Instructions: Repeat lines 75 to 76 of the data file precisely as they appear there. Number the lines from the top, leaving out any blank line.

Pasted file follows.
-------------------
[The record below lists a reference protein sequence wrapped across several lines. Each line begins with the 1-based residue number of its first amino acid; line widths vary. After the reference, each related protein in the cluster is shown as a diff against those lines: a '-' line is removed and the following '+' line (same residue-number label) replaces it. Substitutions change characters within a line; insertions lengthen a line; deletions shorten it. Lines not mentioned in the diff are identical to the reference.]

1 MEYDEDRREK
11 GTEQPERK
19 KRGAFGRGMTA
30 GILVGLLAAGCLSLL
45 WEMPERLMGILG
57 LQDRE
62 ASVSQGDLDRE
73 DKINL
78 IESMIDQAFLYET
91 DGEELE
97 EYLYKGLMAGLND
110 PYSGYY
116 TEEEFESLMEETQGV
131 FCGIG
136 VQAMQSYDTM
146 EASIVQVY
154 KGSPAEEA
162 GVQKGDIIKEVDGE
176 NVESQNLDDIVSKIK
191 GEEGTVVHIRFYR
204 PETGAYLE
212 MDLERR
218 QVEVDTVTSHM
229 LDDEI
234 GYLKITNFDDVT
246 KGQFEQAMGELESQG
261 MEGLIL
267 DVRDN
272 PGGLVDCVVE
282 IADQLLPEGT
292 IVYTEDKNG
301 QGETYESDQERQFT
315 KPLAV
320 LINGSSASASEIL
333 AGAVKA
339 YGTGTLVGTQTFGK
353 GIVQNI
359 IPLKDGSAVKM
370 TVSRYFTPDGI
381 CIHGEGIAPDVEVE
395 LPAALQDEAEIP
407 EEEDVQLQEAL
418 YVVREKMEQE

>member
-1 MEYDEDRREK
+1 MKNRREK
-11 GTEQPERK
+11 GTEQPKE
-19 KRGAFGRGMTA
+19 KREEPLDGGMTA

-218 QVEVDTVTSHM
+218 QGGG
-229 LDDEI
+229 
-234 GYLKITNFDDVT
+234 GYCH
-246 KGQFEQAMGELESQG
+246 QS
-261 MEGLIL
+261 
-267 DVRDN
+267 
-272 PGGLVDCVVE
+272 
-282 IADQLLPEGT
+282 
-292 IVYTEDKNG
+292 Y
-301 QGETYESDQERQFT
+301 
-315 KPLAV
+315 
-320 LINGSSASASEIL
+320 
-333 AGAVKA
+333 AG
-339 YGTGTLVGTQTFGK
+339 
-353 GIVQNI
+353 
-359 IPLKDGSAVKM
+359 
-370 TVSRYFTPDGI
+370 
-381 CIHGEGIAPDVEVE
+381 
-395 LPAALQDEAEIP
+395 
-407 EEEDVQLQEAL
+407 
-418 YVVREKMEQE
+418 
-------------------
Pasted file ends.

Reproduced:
+320 
-333 AGAVKA